I’ve paid only the scantest attention to the Harold Camping news this year, because mostly, I’ve been intrigued that anyone is intrigued at all by some outlier radio host making predictions about the end of days. Seem like the kind of thing we should have learned to downplay by now. Since the 1970s, American culture has had a recurring preoccupation with the idea of an impending rapture, the moment when believers in Jesus Christ are airlifted straight to heaven, and everyone else is left here to suffer for a while as God allows his end times plan to play out. The best-selling nonfiction book of the 1970s was Hal Lindsey’s The Late Great Planet Earth, which argued that Jesus would return in 1988. In the 1990s, the Left Behind series of novels began to blanket bookstores, selling 65 million copies across ten titles. Rapture media has proliferated across many platforms, giving the New Yorker‘s Daniel Radosh plenty of material for a fine book.
(Incidentally, I am eager for a great novelist to give the rapture the Great American Novel treatment. Tom Perotta’s recent The Leftovers uses the rapture as a hook but doesn’t make much sense of it. Rob Stennett’s The End Is Now is much better and smarter about the varied expressions of Christian culture that rapture predictions inspire. But surely Denis Johnson will get around to it someday. He sure oughta.)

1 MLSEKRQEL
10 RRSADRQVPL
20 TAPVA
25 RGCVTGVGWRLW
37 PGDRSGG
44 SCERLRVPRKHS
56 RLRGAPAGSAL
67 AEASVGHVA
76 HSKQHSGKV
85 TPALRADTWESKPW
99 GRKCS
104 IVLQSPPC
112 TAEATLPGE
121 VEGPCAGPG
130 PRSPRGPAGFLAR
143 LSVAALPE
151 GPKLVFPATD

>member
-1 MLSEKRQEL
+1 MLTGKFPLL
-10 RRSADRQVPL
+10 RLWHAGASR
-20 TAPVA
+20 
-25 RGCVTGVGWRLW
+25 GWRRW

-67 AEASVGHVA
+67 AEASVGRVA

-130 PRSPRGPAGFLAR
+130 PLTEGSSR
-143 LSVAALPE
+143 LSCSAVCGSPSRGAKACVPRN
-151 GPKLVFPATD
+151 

In the meantime, we do have a fascinating rapture film, and I’m not talking about church basement freak-fests like A Thief in the Night or Left Behind: The Movie. I’m talking about Michael Tolkin’s surreal, stunning 1991 The Rapture.
For a couple weeks, I’ve been trying to develop a longer post about Tokin’s film and the excellent recent feature on The Rapture at Press Play, but work and life have intervened each and every day. I’m still staring at a big stack of to-do’s, so I’ll just send you on your merry way directly to Press Play, where you can wade into these strange waters for yourself. Alongside a terrific video essay about how The Rapture merges the personal with the theological, Press Play posted Matt Zoller Seitz’s original, contemporaneous review of the film, which contains the weirdest two-sentence combo you’re likely to see in film writing: “Seeing [The Rapture] may make even the staunchest nonbelievers want to go to church,” writes Seitz. And, in the next sentence, “Our guide through this story is Sharon (Mimi Rogers), a telephone information operator who escapes the overpowering dullness of her life through group sex with strangers.”
That gives you some idea of the strangeness of The Rapture. The film might inspire you to read the Bible and place yourself in the fellowship of believers, and it has a couple orgy scenes. Plus, a third act that will make you think you’ve stepped directly into the mind of Harold Camping. Viewer beware.